In the game world, we need to understand the details of the encounter as much as possible before you can have a successful raid. “Know the fight” is a common phrase used in online gaming. Today’s online game raids can be quite sophisticated and involve many stages or phases. Everyone participating in the raid should have a basic understanding of the raid and what to expect during each phase. However, knowing the fight at a high-level is just half of the battle. Each segment of the raid will have certain activity requirements that need to be met, often under some time constraints. If the requirements are not met in a timely fashion, it is quite possible the raid will fail. To plan ahead, the raid team needs to translate the requirements into workable tasks and assign a time line.

In the real world, it works pretty much the same for a project. The project team should have a common understanding of how the project should be executed at a high, summary level. The project team then breaks down the work into tasks and assigns deadlines or timing dependencies to those tasks.

Whom do we need for this effort?

In the game world, a raid will require a collection of players to fulfill a variety of roles. In online games, the roles can also be referred as jobs or classes. To complete a raid successfully, it will require a proper combination of roles all working together and executing the tasks along the way. In addition to having the proper roles, the raid team will also need skillful players in order to succeed. The skillful players know their jobs/classes well and understand how their roles fit into the raid encounter. The more skillful players can also provide valuable input into the raid and support everyone else to get the job done. Very often, the most time-consuming aspect of organizing the raid is to find and recruit the classes/players you need for the raid.

In the real world, we also need people with the proper skillsets and competency level to execute a project. Staffing a project team with a perfect combination of the skillsets and personalities can be a difficult task. Sometimes, the staff choices are given or established by the organization beforehand or is not entirely negotiable for some reasons. When those things happen, the project team will work with what it has. Sometimes the project team might need to recruit additional people or to replace individuals in order to cover the skill or competency gaps created by the project team make-up.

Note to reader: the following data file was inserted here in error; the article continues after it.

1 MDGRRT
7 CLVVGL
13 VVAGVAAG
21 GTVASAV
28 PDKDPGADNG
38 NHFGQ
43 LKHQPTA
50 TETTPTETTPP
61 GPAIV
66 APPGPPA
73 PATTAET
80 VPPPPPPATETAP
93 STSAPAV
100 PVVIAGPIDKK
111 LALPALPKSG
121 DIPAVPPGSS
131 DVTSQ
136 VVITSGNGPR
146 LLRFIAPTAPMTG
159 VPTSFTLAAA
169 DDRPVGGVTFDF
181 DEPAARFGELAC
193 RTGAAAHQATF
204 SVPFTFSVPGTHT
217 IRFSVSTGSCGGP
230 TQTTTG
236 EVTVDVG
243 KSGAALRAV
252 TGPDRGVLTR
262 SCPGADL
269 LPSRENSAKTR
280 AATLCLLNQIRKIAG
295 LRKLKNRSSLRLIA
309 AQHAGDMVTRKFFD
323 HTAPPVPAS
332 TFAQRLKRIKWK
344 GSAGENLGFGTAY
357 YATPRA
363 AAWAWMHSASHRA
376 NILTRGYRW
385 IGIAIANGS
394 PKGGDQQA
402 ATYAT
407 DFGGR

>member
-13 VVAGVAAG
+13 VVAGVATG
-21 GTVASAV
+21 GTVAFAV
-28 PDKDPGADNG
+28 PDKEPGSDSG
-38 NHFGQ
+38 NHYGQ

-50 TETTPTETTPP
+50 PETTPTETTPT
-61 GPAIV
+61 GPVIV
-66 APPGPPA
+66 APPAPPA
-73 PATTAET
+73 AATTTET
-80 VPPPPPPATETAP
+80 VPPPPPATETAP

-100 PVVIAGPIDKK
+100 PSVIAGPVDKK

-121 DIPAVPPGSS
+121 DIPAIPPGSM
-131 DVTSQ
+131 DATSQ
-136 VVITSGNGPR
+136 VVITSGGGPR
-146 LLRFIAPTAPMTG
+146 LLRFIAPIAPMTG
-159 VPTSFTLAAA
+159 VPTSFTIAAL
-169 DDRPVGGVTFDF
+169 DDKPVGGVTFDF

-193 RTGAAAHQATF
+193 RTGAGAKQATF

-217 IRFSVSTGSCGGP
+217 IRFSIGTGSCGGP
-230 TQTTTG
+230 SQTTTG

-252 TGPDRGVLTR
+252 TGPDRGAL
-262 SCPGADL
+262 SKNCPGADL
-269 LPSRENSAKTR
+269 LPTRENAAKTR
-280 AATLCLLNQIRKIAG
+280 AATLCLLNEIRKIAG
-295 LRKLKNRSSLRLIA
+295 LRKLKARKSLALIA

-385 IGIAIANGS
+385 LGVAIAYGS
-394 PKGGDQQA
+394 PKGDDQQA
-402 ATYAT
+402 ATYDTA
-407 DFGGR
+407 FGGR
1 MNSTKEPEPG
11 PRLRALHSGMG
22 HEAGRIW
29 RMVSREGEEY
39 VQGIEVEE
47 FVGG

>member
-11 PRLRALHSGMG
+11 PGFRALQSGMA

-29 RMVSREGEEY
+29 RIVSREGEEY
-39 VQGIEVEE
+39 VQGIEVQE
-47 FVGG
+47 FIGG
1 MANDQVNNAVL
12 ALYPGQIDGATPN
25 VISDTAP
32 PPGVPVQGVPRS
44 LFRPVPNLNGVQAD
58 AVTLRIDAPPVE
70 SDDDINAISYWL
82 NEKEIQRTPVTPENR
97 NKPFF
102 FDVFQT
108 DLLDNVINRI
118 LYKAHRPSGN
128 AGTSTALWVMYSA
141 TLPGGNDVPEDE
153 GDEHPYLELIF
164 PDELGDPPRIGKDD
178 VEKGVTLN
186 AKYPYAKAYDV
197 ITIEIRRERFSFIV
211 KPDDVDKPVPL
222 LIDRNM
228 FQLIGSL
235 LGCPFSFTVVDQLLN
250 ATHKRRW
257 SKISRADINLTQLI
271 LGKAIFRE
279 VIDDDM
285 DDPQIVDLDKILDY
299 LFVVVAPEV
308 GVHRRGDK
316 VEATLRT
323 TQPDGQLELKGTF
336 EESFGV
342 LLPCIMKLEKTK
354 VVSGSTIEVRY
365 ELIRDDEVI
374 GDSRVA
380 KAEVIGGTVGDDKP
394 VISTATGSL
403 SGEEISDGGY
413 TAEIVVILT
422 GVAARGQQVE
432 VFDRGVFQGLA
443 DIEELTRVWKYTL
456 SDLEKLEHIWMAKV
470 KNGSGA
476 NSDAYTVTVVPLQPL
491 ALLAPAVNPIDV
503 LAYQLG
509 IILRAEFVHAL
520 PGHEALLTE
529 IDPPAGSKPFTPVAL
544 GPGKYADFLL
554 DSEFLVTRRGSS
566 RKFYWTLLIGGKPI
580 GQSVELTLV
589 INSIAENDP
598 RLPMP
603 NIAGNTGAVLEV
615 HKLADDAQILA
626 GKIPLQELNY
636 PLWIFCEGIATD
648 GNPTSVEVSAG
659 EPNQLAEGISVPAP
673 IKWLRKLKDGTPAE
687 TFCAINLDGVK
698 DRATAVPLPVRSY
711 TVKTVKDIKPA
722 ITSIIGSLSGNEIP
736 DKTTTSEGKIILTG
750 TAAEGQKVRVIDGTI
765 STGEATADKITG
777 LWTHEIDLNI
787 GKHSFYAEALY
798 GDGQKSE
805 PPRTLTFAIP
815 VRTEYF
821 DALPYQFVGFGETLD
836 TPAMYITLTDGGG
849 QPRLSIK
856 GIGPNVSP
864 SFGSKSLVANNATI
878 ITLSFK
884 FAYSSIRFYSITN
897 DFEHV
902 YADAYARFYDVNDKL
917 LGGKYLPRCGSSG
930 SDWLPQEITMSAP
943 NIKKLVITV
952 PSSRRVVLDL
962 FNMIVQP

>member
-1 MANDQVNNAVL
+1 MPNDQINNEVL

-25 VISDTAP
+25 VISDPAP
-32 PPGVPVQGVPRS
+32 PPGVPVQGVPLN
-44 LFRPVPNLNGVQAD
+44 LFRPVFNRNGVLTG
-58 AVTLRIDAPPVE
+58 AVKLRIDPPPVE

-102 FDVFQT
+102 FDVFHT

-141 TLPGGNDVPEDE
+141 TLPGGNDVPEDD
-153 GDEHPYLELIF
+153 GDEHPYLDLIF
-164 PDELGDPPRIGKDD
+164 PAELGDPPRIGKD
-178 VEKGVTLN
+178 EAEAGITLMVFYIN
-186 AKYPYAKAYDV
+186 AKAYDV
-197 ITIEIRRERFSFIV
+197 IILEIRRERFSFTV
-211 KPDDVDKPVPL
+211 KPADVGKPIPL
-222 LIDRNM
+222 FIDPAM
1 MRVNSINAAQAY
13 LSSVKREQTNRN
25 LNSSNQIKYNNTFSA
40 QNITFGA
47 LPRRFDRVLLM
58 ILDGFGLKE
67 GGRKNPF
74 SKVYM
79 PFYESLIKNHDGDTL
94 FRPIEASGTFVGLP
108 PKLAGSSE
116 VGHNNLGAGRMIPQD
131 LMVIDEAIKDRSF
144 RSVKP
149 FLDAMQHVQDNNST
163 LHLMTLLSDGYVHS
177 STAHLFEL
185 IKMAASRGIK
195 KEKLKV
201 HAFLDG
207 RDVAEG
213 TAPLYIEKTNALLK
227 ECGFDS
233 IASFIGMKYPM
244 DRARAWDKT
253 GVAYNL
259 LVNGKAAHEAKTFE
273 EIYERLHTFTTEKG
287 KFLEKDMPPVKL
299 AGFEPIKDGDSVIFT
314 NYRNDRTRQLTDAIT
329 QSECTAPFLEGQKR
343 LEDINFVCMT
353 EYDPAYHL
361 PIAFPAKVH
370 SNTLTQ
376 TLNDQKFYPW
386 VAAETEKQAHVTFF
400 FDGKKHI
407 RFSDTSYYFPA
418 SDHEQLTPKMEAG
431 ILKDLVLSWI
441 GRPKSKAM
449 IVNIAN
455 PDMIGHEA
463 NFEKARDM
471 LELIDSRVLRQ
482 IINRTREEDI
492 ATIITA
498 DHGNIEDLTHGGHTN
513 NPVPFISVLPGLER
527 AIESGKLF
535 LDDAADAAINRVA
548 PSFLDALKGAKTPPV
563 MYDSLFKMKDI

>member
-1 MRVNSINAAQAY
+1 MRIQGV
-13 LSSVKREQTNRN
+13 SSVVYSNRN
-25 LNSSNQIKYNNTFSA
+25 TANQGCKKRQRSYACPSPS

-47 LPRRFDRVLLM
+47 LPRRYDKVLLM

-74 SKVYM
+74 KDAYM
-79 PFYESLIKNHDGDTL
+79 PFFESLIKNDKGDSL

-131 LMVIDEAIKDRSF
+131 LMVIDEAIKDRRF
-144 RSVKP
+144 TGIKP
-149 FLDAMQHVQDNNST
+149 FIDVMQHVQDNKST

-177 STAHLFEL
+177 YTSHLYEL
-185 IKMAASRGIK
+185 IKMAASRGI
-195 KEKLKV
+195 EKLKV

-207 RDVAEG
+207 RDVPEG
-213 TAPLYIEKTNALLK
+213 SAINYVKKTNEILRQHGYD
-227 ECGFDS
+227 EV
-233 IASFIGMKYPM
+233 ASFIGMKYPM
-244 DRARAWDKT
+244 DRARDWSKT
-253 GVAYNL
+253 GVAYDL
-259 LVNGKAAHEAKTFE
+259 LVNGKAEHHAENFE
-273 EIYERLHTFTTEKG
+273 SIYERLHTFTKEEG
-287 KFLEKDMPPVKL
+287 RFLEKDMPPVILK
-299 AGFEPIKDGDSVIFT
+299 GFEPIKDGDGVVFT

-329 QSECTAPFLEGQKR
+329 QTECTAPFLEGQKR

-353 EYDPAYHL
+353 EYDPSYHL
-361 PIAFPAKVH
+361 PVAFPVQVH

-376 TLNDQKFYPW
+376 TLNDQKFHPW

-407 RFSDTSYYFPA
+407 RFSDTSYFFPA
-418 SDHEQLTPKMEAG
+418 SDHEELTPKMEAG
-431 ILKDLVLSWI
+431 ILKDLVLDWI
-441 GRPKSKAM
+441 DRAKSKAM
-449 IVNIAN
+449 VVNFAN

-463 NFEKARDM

Which tools will we need to manage the effort?

In the game world, the game client application serves as the foundational tool for all raid team members. Having access to the same information by everyone is critical to the successful execution of any raid. Many raid teams rely on websites or in-game chats to communicate pertinent information about the raid. Very often, critical information also must be delivered quickly. Many raids today are also supplemented by another communication tool, such as voice conferencing. The game world can be unforgiving, and unwanted things can happen extremely quickly. A few poorly-timed missteps by the raid members can easily add up to a deficiency that is too severe for a raid team to overcome, leading to a wipe.

In the real word, consistent execution of a project requires all project team members to have access to the same project information via a set of common tools. Information can be communicated in written form or in verbal form. Project plans, meetings, memos and minutes are just a few tools we often use. The real world can be just as unforgiving as the virtual one. Poor communication can add up to either severely delay a project or sink one.

When Games Mimic Life

Even with the proactive planning in place, many things can still go wrong. Risk management most also be practiced when operating in both worlds. In the game world, risk management takes the form of having a robust combination of roles and solid communication channels. In the real world, we often have a lot more risk management options available to us if we put in the proper level of planning. There is no reason why we cannot do what we can to be properly prepared and well organized for any project.

Whether in the game world or in the real world, producing positive results with a group of people takes leadership, management, collaboration, and communication.

Footnote: Wall Street Journal reported that a new study reveals that adults who played a video game helped their mental agility more than adults who did crossword puzzles. Just saying.

Image Credit: Courtesy and Property of Blizzard Entertainment, Inc.